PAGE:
Most quantum computers developed to date consist of a series of qubits embedded in a 2D chip that compute information directly. Classical computers, on the other hand, consist of a data-processing processor and a memory that stores information.
Researchers at the Université Paris-Saclay, the CNRS and the CEA have recently completed a study the performance of quantum computers has been studied. Their results, published in Physical Review Letters, suggest that the incorporation of quantum information storage units may allow the creation of devices whose processors contain significantly fewer qubits.
“The architecture generally considered for quantum computers is that all qubits are placed on a 2D chip and the computation is run directly on these qubits.In our work, we wanted to question this idea by placing all qubites on a single processor and investigating another architecture closer to classical computers, where a small processor is connected to a memory, “said Élie Gouzien, one of the researchers conducting the study, to Phys.org.
To effectively compare their architecture with existing quantum computing systems, Gouzien and colleagues decided to assess the ability to run a particular algorithm. More specifically, they assessed the resources required by their architecture to run the given algorithm, including the additional cost of error correction.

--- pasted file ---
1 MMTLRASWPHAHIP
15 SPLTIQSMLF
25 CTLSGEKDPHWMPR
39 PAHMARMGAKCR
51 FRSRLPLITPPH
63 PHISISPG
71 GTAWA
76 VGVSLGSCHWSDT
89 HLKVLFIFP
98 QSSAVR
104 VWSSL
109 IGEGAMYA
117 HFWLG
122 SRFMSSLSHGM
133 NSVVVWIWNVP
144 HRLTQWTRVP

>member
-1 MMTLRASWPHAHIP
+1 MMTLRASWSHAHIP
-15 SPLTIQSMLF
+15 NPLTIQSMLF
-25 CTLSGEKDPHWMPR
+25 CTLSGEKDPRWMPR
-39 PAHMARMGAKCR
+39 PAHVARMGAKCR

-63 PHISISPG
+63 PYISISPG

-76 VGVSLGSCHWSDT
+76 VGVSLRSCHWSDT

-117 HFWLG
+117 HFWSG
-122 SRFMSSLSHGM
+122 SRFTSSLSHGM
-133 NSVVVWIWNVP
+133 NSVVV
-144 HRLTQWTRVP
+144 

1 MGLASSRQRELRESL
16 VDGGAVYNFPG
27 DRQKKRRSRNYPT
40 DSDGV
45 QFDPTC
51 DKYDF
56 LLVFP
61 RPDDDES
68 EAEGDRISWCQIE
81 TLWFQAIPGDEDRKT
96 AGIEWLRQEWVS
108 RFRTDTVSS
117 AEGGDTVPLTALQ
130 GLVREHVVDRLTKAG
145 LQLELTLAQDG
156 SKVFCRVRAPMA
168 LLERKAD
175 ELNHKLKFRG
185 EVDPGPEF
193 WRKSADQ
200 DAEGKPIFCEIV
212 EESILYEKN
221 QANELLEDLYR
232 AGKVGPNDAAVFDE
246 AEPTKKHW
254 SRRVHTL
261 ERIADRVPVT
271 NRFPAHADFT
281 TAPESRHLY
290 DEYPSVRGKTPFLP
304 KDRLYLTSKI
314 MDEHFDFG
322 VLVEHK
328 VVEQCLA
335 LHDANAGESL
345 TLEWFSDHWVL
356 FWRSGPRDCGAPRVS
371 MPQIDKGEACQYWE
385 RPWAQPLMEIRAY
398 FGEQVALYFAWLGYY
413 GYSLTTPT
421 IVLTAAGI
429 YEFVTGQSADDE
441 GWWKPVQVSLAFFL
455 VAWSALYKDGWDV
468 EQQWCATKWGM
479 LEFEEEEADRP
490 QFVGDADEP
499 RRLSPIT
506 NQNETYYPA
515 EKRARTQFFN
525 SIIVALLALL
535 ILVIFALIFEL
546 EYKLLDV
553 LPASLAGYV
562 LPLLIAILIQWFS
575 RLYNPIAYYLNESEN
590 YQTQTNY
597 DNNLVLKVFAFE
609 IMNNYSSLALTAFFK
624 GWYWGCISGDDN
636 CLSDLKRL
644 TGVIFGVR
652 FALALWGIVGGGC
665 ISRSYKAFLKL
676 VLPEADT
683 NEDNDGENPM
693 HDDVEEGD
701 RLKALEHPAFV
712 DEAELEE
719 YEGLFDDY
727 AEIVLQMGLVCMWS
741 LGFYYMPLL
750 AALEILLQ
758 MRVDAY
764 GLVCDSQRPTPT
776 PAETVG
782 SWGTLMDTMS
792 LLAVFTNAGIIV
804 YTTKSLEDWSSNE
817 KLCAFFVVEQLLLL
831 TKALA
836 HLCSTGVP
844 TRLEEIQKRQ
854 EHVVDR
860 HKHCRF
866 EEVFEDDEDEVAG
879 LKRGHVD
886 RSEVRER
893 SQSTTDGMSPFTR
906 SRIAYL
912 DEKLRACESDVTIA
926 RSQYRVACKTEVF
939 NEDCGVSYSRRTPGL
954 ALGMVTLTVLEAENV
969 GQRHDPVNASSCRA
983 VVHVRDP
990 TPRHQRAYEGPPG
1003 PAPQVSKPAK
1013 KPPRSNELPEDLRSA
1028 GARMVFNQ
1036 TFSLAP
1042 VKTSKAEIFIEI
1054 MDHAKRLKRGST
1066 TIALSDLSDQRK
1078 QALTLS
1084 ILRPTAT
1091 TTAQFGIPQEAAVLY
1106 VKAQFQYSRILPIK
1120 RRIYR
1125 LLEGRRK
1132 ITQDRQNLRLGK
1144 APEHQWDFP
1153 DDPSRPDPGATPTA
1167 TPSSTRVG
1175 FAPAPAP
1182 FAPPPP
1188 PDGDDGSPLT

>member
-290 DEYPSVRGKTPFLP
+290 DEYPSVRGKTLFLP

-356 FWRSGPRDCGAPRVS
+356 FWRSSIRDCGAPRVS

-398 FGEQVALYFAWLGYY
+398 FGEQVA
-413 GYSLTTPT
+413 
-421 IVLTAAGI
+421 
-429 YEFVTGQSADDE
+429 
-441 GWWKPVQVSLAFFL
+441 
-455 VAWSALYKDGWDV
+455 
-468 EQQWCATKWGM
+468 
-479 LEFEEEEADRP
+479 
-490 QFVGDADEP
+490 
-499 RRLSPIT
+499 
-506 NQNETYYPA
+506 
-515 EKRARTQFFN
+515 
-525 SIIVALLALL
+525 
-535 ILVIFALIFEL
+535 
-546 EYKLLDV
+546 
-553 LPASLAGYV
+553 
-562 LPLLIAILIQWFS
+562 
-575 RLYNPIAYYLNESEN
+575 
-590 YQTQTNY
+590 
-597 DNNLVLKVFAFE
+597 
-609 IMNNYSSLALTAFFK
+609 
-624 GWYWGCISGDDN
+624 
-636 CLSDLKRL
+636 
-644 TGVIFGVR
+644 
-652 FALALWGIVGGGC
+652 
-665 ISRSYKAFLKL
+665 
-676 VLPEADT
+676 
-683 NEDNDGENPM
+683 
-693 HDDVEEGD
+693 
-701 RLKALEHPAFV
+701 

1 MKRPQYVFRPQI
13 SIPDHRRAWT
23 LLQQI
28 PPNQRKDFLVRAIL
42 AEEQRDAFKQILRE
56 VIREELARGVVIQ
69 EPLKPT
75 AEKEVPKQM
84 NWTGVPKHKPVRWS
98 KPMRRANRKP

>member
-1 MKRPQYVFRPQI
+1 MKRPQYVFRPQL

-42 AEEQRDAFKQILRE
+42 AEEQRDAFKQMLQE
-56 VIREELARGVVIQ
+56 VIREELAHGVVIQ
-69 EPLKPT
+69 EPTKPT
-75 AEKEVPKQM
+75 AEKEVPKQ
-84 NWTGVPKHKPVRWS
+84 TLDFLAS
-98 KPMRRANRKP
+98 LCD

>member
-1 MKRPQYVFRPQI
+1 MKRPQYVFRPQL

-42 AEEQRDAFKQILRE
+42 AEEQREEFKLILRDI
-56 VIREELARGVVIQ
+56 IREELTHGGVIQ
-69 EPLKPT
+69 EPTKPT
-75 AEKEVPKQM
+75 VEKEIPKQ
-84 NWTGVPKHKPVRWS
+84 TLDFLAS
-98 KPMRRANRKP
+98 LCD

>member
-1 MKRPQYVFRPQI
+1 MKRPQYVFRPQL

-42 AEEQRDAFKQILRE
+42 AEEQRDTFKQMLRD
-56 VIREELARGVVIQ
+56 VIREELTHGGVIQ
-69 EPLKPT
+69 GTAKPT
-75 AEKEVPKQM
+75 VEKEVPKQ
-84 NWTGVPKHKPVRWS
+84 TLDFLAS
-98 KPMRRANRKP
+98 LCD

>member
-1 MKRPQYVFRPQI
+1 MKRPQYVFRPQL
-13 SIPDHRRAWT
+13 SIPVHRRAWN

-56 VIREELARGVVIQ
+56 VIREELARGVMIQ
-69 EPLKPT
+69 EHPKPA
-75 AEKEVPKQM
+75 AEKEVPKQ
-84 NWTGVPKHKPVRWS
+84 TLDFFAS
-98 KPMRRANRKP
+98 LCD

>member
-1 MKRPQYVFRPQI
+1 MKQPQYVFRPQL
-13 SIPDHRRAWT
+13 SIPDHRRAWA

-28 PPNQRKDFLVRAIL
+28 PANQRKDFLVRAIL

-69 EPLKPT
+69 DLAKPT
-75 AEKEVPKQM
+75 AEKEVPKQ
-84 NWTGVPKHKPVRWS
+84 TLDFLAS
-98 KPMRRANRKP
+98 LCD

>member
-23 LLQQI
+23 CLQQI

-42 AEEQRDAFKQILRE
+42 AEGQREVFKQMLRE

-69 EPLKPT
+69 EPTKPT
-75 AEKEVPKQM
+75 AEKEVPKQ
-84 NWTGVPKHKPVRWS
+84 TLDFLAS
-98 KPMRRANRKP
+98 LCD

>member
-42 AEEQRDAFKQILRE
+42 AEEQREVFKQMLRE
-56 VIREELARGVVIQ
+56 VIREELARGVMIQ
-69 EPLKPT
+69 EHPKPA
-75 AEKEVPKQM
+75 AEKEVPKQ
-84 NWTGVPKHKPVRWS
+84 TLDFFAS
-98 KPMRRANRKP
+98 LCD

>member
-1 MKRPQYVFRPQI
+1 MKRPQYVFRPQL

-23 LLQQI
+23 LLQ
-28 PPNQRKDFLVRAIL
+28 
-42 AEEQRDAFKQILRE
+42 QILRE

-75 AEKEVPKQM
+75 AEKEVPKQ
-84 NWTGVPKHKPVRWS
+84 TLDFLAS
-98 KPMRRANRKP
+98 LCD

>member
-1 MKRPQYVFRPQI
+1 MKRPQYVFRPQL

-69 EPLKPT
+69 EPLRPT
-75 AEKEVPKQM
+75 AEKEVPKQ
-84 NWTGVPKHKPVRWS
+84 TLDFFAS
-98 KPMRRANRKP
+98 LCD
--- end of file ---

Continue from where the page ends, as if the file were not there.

“We elaborated the resolution of the algorithm into elementary gates and adapted it to the architecture under consideration. These two parts were then put together to evaluate the physical resources needed to run the factorization algorithm, “the researcher explained.
Overall, Gouzien and colleagues found that adding a memory component can dramatically reduce the number of qubits. within the processor of a quantum computer system. The architecture they developed could be implemented by placing a microwave interface between a processor of superconducting qubits and a multiplexed memory.
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